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Discussion Starter · #1 ·
Hi, keep getting carbs that don't match what is in this truck.  Don't see any p/n's on my existing carb....so here's what I got, my old carb has a fuel hard line that screws-in at the firewall side.  Both incorrect carbs I have received have a FRONT fuel feed via a barbed pipe that would accept a rubber hose, latest was Autoline p/n C6144.  Just want a stock replacement carb, any ideas ?   
Thks.
 

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Carter Thermoquad, a very distinctive carb.

 

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Discussion Starter · #3 ·
Thk you for the brand recommendation.  The carb pictured has a front fuel feed, mine has a rear threaded feed, so do I just need to modify my pump-to-carb fuel line to conform to what's on the market .....or maybe my 440 has been modified already over the years and what I have is not stock ??
 

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No, that is a Carter Thermoquad, the stock carb on a '78 440.  The fuel inlet is on the rear of the carb to the passenger side.  You can see the fuel line in the pic above, running down beside the carb.  The pic is of a small block if you are questioning why the distributor is in the rear.
 

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Discussion Starter · #5 ·
Thks, I did notice that distributor back there. 
So where do I go to get the correct 4bbl carb that will fit this 440 ?
AZ & Summit don't seem to have accurate lookup references.

Rich
 

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Rockauto lists one and NAPA lists several. 
 

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Maybe post up a pic of whats currently under your hood just to make sure we're all on the same page.

Here's the thing about getting a "new in the box" TQ: the company that made them (Carter) was swallowed up by Edlebrock years (decades?) ago so all your going to find is rebuilt stuff. The major problem with that is the part number you order has very little to do with what yer likely to find in the box. The design in hugely tuneable and can run on anything from a bone stock lean burn 318 up to a fairly hairy 440 depending on the rods and jets installed. They also have entirely too many linkages and adjustment points for the average assembly line wage slave to get right. I never heard of one coming out of the box and being ready to run unless it came a big dollar, low volumn TQ specialist.

The most common off the shelf replacement is edlebrock performer which is somewhat of a hybrid of the TQ and AVS carbs. The major hair pulling with them is finding the long ago discontinued bits needed to hook up Mopar style throttle cables and kick down rod. I hear its doable with stuff from  a company called Lokar and some fiddling about but I never tried.

My advise has always been roll up yer sleeves and go bare knuckles with the TQ you have. They're a real steep learning curve to figure out, ridiculously cheap to fix and run absolutely great when you get them dialed in. FWIW: I'm running (4) of them right now.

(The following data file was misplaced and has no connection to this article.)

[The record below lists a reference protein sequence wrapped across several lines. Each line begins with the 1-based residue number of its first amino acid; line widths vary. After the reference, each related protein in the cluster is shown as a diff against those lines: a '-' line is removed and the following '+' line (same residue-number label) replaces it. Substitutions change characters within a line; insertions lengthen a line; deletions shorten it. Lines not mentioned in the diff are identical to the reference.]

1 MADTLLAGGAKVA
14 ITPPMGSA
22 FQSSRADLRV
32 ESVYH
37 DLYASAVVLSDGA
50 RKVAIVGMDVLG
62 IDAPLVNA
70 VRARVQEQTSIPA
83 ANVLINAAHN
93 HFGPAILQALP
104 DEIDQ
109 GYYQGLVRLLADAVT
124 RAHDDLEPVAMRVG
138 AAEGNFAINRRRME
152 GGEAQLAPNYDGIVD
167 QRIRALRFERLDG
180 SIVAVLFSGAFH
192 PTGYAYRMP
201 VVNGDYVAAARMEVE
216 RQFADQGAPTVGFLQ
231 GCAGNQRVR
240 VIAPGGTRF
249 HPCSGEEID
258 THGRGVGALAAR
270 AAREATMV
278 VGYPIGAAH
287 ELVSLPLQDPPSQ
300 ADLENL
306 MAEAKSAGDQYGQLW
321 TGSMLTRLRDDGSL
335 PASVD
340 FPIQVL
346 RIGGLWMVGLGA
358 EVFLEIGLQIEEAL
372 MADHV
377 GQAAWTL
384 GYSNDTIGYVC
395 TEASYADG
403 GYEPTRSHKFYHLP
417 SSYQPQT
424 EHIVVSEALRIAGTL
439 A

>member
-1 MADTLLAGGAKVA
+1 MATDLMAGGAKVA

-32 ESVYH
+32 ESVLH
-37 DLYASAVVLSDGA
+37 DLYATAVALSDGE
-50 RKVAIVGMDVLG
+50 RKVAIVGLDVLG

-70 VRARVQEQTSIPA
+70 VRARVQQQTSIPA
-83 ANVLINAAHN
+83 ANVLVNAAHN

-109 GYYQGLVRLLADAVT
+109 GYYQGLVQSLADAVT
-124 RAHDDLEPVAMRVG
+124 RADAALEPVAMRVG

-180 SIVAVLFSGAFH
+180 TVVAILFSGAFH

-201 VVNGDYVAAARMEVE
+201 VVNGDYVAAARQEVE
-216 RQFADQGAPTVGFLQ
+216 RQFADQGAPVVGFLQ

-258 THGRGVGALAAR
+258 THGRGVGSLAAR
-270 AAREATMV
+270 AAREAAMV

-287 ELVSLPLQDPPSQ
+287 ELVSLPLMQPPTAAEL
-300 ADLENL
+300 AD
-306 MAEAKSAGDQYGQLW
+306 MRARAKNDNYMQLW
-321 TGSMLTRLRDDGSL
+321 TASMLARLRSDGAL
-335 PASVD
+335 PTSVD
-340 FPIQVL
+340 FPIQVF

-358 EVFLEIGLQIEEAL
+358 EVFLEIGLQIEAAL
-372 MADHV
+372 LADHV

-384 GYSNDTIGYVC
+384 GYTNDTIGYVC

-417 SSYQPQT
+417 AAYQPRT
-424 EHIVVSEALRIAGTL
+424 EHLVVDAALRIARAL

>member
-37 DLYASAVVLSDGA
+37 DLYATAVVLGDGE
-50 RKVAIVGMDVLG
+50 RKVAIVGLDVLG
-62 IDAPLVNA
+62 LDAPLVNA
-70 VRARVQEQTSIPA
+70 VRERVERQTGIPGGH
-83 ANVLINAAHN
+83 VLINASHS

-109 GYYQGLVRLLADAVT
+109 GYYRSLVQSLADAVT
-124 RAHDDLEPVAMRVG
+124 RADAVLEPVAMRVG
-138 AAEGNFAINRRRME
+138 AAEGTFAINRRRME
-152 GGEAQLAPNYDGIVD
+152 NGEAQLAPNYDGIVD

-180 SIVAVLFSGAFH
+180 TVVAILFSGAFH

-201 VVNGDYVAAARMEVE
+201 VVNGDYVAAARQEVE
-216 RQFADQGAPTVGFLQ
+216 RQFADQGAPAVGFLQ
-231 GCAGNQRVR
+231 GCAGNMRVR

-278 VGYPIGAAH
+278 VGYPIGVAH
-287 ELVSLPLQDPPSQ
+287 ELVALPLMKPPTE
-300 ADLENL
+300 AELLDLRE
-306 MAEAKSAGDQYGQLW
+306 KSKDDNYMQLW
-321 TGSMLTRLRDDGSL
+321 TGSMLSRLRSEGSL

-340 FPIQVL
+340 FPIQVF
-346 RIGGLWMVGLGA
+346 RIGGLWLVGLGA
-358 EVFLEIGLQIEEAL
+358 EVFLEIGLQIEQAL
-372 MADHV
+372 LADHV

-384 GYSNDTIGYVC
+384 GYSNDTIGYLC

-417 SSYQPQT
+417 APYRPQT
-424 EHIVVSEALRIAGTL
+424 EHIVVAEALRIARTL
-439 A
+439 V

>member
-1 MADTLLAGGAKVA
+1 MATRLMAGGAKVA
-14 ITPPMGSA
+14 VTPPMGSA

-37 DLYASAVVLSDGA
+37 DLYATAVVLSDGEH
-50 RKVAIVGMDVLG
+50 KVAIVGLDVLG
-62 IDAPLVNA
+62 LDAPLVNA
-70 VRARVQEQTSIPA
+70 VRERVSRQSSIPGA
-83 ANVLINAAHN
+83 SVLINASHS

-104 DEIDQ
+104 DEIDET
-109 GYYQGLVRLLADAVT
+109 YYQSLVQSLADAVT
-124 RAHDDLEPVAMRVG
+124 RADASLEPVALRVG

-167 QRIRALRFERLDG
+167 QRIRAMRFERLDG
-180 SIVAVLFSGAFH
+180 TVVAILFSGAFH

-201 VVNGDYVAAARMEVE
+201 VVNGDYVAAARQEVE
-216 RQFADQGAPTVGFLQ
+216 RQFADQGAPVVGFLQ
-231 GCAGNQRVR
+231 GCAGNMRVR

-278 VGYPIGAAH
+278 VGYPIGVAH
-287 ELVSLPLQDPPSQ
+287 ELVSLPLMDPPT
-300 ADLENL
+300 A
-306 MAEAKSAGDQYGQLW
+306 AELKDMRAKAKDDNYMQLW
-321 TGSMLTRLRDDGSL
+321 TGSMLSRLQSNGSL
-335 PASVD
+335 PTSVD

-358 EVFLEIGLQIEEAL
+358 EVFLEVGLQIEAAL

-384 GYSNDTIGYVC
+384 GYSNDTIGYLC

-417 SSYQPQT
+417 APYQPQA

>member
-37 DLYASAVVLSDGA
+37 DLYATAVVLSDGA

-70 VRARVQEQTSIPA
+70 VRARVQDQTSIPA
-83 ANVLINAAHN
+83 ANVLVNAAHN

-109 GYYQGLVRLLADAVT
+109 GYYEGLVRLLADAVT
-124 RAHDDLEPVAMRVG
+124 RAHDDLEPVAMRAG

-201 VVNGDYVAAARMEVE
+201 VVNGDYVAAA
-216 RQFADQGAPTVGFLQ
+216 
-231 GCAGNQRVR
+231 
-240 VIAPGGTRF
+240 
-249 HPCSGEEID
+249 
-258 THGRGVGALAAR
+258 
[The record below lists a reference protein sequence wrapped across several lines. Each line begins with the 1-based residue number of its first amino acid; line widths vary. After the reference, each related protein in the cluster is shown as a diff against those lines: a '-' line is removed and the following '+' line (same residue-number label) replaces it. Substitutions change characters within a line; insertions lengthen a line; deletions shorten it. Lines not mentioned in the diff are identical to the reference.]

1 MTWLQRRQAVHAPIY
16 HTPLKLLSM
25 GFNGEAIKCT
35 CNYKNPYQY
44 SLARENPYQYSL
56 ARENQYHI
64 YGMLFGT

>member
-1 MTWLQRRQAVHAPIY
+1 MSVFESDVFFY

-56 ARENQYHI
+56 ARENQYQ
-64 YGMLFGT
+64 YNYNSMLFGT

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The Chrysler throttle bracket is still available from Edelbrock.  Part number 1481 for gold or 1843 for black.
 

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Unless you real;ly knows carbs, I would go with the Edlebrock, or There is a company that has come out with an updated version of the thermoquad, that I have heard good things about. The edlebrock will likely require a spreadbore to square bore adapter, and the chrys linkage mentioned above.

If you feel gutsey, you could give a shot at rebuilding the thermoquad, but you really need to get each adjustment right, following the instructions step by step. Not a carb I would recommend for a first time carb rebuild, but it is do able.

Then be sure to send the old thermoquad to me for proper disposal.  ;D
 

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Discussion Starter · #10 ·
Thks for all your inputs.  My local NAPA was not able to help, EXCEPT to recommend a carb-rebuilder about 40 miles away - in Oklahoma City.  That sounds promising.  If that pans out, I'll pass on the info.
 

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Your local NAPA is lazy.  They list them on NAPAOnline.com.
 

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SuperBurban said:
Unless you real;ly knows carbs, I would go with the Edlebrock, or There is a company that has come out with an updated version of the thermoquad, that I have heard good things about. The edlebrock will likely require a spreadbore to square bore adapter, and the chrys linkage mentioned above.

If you feel gutsey, you could give a shot at rebuilding the thermoquad, but you really need to get each adjustment right, following the instructions step by step. Not a carb I would recommend for a first time carb rebuild, but it is do able.

Then be sure to send the old thermoquad to me for proper disposal. ;D
You got a link or a lead for the "new" TQ ?? Ya can't just say something like that and not leave bread crumbs. As I recall, and don't quote me on this, the edlebrock carbs have 2 sets of mounting holes. One set for replacing a holley, one set for replacing a TQ.